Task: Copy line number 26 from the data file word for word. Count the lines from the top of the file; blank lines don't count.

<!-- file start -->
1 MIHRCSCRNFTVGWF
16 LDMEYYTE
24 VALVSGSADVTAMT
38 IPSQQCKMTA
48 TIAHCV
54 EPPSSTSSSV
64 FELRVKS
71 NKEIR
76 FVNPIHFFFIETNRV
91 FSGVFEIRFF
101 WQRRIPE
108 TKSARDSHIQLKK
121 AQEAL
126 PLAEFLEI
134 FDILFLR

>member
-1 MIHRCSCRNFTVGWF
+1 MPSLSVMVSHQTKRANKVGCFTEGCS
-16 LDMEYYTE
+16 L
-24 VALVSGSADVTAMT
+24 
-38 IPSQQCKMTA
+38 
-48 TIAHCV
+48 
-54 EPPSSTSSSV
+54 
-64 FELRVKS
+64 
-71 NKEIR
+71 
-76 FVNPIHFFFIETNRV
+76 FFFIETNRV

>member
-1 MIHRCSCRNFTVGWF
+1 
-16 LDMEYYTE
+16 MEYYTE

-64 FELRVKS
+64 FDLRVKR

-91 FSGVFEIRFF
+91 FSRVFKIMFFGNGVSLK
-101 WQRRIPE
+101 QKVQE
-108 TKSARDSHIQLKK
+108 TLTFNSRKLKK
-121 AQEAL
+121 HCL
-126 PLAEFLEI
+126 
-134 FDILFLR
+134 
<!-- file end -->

+48 